On this day in economic and financial history...
One of the worst things any company can experience is a product or brand launch so wretchedly unpopular that it later becomes synonymous with failure. Each product category has its own master flop, but on Nov. 19, 1959, the auto industry's biggest disaster finally drew to a close. That was the day Ford (NYSE:F) finally ended the Edsel.
The Edsel's many problems are well-known to car guys and marketing pros alike. In the run-up to its launch, the Edsel was marketed like an iPhone on wheels, a revolutionary new machine that turned out to be anything but. The Edsel lineup offered 18 models targeted at virtually every segment of the population without actually appealing to any of them. The car's front grill, an infamous "toilet bowl" or "horse collar" design, was the source of much mockery -- and some psychologically inclined commentators have noted its similarities to the female nether regions. No wonder few people wanted to drive it.
Ford sold about 84,000 Edsels over its three-year run -- far below the breakeven number and a sorry statistic for any major automaker. The company is estimated to have lost $350 million on the project, or nearly $3 billion when adjusted for inflation.
The evils of Big Oil
OPEC's oil embargo pushed American politicians into a rare bout of swift action toward the end of 1973. On Sept. 19, 1973, the Senate overwhelmingly voted to grant President Nixon sweeping emergency powers to deal with the crisis, including rationing authority, if necessary.
In remarks during the voting debate, two senators made arguments that would become the cornerstone of modern Democratic stances in the fight for energy independence. Senator Thomas J. McIntyre, D-N.H., claimed:
Today's fuel crisis ... can be laid directly to the betrayal of the public trust by the major American oil companies. I am charging these giants of the industry with gross incompetence, stubborn blindness, with selfishness, and with a lack of foresight that seems totally incredible. ... While the crisis is hurting ... the major oil companies are reaping windfall profits of historic dimensions.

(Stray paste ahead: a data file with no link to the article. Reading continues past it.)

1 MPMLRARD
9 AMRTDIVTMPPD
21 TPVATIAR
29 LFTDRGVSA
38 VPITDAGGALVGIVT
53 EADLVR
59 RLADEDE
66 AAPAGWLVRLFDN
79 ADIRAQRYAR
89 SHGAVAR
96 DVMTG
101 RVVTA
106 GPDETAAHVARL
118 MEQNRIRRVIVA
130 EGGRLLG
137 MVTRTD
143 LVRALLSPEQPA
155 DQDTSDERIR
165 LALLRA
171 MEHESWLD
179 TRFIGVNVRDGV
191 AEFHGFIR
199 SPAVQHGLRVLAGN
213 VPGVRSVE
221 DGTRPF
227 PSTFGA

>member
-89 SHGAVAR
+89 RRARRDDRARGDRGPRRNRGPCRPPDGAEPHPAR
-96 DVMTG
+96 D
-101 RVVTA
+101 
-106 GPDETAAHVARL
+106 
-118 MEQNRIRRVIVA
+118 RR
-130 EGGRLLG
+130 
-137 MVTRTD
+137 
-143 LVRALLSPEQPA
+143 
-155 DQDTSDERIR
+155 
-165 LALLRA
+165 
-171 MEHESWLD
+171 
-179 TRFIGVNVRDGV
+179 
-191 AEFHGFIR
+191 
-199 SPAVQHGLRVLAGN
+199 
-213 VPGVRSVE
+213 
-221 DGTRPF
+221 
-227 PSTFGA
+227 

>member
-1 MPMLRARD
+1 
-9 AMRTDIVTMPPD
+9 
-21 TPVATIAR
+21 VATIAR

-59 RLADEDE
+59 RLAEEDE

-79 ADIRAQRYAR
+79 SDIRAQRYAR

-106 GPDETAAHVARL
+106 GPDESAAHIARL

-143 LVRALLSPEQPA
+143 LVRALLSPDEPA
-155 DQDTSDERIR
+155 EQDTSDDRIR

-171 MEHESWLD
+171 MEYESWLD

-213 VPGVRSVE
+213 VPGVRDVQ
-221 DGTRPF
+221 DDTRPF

There were three major American oil companies on the Dow Jones Industrial Average (DJINDICES:^DJI) in 1973: Exxon, now ExxonMobil (NYSE:XOM); California-based Standard Oil, which later changed its name to Chevron (NYSE:CVX); and Texaco, which merged with Chevron in 2001. Exxon, the largest of the three, would later report 1973 net income of $2.44 billion, an impressive 59% gain over 1972's result, and more than double the 27% increase in its annual revenue from 1972 to 1973. Texaco's fourth-quarter profits in 1973 were 72% higher than in the same period in 1972. McIntyre's anger was a bit misplaced; by the end of 1974, when the oil shock had ended, these oil majors all reported lower quarterly profits.
Senator Charles Mathias, Jr., R-Md., said that he was "a little distressed that we've heard so little from Detroit on this debate" and that it "would have been a help if we heard from the auto manufacturers that an efficient small car would be developed -- that instead of building bigger autos, they will soon be building more efficient autos and give Americans the greatest mileage per gallon."
This concern was well-founded. The American auto fleet hit fuel-efficiency rock bottom in 1973 with an average of only 11.9 miles per gallon. Consumer-oriented passenger vehicles only averaged 13.3 MPG. Automakers did begin to improve their vehicle fuel efficiencies, but very slowly. By 1991, the American auto fleet had improved to 16.9 MPG, with passenger vehicles up to 20.1 MPG. However, one American automaker made some impressive gains at the upper end of the scale by that point: General Motors (NYSE:GM) claimed six of the top 10 spots for fuel-efficient cars in 1991, with all getting more than 40 MPG in city driving.